“We’re proceeding, but you must understand that the sums are not small. We’re still working on it,” he said.

(Reporting by Alberto Sisto, writing by Steve Scherer; editing by Susan Thomas)

Article source: http://feeds.reuters.com/~r/reuters/businessNews/~3/Cl_wRwMad38/story01.htm

Ackman sues Allergan over questions about poison pill


(Reuters) – William Ackman’s Pershing Square Capital Management on Friday it filed a lawsuit against Allergan Inc (AGN.N) seeking confirmation that its request to hold a special meeting of Allergan shareholders would not trigger poison pill takeover defense.

Ackman and Valeant Pharmaceuticals International (VRX.TO) (VRX.N) are pursuing in a hostile takeover of Allergan.

Ackman, who owns nearly 10 percent of Allergan, has called for a shareholder meeting to elect new directors to the company’s board. The suit seeks to confirm that Ackman is not about to trigger Allergan’s poison pill takeover defense as it seeks shareholder support for the meeting.

Allergan, which makes Botox for wrinkles and other uses, has rejected a $53 billion joint offer from Ackman and Valeant. Ackman last week filed documents with the Securities and Exchange Commission that would start a proxy battle.

Allergan and Valeant both declined to comment on the suit.

Allergan adopted a one-year shareholder rights plan, often called a poison pill, on April 22, the day Valeant and Ackman made their offer. The company said it needed time to consider takeover proposals.

Allergan’s pill will be triggered if a person or group acquires 10 percent or more of its shares. A poison pill aims to dilute a stock’s value by flooding the market with more shares; this makes it pricier for a shareholder to get a controlling stake.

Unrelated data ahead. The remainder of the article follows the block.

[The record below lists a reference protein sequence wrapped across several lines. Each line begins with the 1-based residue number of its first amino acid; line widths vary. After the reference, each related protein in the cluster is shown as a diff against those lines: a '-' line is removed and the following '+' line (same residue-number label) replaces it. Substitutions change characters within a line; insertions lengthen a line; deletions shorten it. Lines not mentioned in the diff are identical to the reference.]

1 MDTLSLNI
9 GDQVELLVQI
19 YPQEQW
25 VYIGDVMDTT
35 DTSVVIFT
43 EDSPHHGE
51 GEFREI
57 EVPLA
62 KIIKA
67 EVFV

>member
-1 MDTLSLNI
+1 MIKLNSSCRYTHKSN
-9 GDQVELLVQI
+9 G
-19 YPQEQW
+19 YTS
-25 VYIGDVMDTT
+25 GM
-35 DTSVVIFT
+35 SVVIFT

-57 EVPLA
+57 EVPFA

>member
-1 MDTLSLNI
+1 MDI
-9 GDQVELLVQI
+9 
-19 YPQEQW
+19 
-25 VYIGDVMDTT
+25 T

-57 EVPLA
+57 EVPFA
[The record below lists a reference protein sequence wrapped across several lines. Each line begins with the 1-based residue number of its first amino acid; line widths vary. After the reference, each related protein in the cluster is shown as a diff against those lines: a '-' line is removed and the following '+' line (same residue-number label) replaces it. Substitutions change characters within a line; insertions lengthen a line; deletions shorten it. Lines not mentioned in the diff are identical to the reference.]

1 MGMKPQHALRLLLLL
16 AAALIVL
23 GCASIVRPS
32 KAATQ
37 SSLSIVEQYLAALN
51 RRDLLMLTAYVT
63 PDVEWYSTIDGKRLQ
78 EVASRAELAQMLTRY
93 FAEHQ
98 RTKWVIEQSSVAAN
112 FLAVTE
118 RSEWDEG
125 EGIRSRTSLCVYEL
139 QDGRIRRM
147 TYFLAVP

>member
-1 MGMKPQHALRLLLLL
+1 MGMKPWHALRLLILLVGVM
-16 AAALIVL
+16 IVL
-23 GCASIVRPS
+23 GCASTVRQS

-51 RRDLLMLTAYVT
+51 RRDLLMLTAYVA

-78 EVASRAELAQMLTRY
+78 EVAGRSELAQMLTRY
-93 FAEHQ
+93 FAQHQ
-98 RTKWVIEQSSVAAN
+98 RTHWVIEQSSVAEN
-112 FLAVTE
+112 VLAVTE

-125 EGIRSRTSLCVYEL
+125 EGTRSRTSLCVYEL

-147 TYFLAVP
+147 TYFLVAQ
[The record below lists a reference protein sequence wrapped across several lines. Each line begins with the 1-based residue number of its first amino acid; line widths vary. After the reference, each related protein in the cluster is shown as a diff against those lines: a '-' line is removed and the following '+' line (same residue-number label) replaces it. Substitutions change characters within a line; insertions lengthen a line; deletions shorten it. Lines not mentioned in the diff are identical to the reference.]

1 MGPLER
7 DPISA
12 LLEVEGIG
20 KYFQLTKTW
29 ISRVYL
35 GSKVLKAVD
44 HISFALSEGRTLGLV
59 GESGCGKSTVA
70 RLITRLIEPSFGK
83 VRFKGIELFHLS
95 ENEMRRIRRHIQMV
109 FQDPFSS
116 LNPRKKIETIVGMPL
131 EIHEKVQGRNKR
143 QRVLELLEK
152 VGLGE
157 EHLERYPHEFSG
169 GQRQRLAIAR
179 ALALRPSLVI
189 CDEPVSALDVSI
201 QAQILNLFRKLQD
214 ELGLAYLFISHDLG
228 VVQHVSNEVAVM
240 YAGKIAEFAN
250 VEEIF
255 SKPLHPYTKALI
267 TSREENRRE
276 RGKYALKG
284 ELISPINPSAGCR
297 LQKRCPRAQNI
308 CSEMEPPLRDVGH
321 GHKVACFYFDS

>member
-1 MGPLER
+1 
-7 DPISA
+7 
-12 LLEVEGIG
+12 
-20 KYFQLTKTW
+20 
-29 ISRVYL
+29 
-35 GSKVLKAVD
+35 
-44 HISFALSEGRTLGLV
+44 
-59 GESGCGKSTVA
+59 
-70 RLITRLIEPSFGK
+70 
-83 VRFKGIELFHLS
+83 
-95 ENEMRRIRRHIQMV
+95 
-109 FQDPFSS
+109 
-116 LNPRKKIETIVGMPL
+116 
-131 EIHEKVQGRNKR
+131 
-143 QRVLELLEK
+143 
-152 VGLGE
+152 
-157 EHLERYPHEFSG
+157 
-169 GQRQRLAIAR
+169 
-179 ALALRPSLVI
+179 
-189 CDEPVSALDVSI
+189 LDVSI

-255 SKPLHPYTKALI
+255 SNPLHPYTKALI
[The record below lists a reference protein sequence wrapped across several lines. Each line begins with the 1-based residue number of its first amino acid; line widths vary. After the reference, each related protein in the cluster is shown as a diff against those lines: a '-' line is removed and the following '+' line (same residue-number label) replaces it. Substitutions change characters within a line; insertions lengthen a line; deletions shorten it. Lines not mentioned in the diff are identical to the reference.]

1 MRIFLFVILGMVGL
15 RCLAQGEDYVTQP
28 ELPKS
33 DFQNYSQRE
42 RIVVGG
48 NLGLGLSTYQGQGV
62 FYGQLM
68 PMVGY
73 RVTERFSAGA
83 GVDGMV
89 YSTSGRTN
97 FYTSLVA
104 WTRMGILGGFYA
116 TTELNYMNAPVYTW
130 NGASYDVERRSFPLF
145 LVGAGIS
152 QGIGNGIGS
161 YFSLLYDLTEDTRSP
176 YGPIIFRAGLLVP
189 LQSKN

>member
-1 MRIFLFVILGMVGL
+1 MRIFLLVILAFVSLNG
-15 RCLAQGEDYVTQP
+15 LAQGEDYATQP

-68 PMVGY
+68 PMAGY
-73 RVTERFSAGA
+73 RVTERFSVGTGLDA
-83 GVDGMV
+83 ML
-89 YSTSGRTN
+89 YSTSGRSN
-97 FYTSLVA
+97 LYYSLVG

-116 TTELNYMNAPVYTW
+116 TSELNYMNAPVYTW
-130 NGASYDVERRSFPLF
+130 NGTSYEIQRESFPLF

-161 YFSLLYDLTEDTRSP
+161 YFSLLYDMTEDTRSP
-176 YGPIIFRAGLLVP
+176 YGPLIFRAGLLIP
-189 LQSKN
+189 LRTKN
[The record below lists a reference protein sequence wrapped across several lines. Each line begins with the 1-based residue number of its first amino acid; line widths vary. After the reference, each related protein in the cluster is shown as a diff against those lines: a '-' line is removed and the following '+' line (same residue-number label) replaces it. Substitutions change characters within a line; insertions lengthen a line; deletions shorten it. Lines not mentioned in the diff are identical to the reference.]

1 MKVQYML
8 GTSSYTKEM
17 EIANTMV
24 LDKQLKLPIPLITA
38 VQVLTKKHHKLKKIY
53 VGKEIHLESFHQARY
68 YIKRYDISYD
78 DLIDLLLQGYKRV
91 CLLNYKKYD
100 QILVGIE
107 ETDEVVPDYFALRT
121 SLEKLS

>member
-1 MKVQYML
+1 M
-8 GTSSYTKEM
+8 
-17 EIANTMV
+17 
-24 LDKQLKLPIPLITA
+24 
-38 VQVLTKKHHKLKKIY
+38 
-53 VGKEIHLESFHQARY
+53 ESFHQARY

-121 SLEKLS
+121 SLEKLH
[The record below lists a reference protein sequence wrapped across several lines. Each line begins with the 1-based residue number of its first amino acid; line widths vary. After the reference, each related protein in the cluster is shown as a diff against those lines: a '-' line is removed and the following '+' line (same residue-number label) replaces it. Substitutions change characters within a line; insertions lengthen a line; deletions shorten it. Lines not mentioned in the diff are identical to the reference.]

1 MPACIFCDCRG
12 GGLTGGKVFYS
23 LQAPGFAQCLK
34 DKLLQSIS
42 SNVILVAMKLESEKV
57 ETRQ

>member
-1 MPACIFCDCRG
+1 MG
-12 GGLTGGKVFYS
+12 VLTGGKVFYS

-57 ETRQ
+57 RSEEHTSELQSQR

The lawsuit filed in Delaware Court of Chancery said it followed a request to Allergan from Pershing Square on June 6 seeking confirmation that Allergan would not use its poison pill to impede Ackman’s request for a special meeting.

Allergan’s bylaws require that a group calling a special meeting collectively represents 25 percent of shares outstanding. In the suit, Ackman says he is concerned that by calling the meeting, it will trigger the pill.

A response from Allergan’s counsel dated June 11 did not provide confirmation that it would not, the document said.

Allergan said in the letter to Pershing Square that its solicitation and receipt of proxies from other Allergan stockholders for the purpose of requesting a special meeting would not, in and of itself, trigger the pill.

Allergan declined to answer more specific questions about the details of Pershing Square’s plan for soliciting those proxies in the absence of all the facts, according to a copy of the letter included in the lawsuit.

Allergan rejected a sweetened offer from Valeant and the activist investor on Tuesday.

Valeant shares traded in New York fell 0.3 percent to $120.40 while Allergan shares rose 0.6 percent to $162.97.

(Reporting by Natalie Grover and Sweta Singh and Caroline Humer in New York; Editing by Ted Kerr, Bernadette Baum and Dan Grebler)

Article source: http://feeds.reuters.com/~r/reuters/businessNews/~3/a-dvTO0cQtQ/story01.htm

Chesapeake shareholders approve big governance reforms